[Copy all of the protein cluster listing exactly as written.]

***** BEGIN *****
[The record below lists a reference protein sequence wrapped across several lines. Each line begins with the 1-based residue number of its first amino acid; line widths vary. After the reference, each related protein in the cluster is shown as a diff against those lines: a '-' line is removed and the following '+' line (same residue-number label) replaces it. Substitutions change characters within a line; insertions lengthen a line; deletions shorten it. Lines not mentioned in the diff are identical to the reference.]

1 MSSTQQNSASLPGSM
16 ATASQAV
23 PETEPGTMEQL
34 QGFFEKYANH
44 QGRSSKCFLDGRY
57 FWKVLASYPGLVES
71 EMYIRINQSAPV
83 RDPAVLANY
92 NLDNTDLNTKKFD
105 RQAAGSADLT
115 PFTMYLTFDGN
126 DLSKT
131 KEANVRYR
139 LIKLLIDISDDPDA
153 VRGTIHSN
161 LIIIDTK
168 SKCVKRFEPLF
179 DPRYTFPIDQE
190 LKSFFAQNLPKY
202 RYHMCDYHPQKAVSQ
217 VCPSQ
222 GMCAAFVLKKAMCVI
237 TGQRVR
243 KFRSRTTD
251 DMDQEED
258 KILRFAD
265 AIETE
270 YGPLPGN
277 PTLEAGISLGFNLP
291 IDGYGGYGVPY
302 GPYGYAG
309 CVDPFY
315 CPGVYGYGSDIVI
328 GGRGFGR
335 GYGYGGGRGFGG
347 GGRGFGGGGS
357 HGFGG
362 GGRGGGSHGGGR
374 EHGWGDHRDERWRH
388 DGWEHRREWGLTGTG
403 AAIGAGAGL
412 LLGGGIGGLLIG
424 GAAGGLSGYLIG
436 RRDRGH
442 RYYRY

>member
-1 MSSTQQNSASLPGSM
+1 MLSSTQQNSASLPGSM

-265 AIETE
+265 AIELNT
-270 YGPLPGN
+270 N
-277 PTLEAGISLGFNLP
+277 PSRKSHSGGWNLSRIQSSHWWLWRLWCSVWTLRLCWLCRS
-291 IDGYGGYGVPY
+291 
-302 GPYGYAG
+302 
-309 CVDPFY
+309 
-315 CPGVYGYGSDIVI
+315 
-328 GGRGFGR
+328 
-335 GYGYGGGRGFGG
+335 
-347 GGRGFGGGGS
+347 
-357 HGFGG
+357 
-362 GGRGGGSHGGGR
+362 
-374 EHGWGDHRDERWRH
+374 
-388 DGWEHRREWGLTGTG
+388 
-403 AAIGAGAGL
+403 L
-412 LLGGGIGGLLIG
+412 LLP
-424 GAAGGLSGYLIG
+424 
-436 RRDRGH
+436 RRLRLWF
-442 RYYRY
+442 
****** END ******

[The record below lists a reference protein sequence wrapped across several lines. Each line begins with the 1-based residue number of its first amino acid; line widths vary. After the reference, each related protein in the cluster is shown as a diff against those lines: a '-' line is removed and the following '+' line (same residue-number label) replaces it. Substitutions change characters within a line; insertions lengthen a line; deletions shorten it. Lines not mentioned in the diff are identical to the reference.]

1 MSSTQQNSASLPGSM
16 ATASQAV
23 PETEPGTMEQL
34 QGFFEKYANH
44 QGRSSKCFLDGRY
57 FWKVLASYPGLVES
71 EMYIRINQSAPV
83 RDPAVLANY
92 NLDNTDLNTKKFD
105 RQAAGSADLT
115 PFTMYLTFDGN
126 DLSKT
131 KEANVRYR
139 LIKLLIDISDDPDA
153 VRGTIHSN
161 LIIIDTK
168 SKCVKRFEPLF
179 DPRYTFPIDQE
190 LKSFFAQNLPKY
202 RYHMCDYHPQKAVSQ
217 VCPSQ
222 GMCAAFVLKKAMCVI
237 TGQRVR
243 KFRSRTTD
251 DMDQEED
258 KILRFAD
265 AIETE
270 YGPLPGN
277 PTLEAGISLGFNLP
291 IDGYGGYGVPY
302 GPYGYAG
309 CVDPFY
315 CPGVYGYGSDIVI
328 GGRGFGR
335 GYGYGGGRGFGG
347 GGRGFGGGGS
357 HGFGG
362 GGRGGGSHGGGR
374 EHGWGDHRDERWRH
388 DGWEHRREWGLTGTG
403 AAIGAGAGL
412 LLGGGIGGLLIG
424 GAAGGLSGYLIG
436 RRDRGH
442 RYYRY

>member
-1 MSSTQQNSASLPGSM
+1 MLSSTQQNSASLPGSM

-265 AIETE
+265 AIELNT
-270 YGPLPGN
+270 N
-277 PTLEAGISLGFNLP
+277 PSRKSHSGGWNLSRIQSSHWWLWRLWCSVWTLRLCWLCRS
-291 IDGYGGYGVPY
+291 
-302 GPYGYAG
+302 
-309 CVDPFY
+309 
-315 CPGVYGYGSDIVI
+315 
-328 GGRGFGR
+328 
-335 GYGYGGGRGFGG
+335 
-347 GGRGFGGGGS
+347 
-357 HGFGG
+357 
-362 GGRGGGSHGGGR
+362 
-374 EHGWGDHRDERWRH
+374 
-388 DGWEHRREWGLTGTG
+388 
-403 AAIGAGAGL
+403 L
-412 LLGGGIGGLLIG
+412 LLP
-424 GAAGGLSGYLIG
+424 
-436 RRDRGH
+436 RRLRLWF
-442 RYYRY
+442 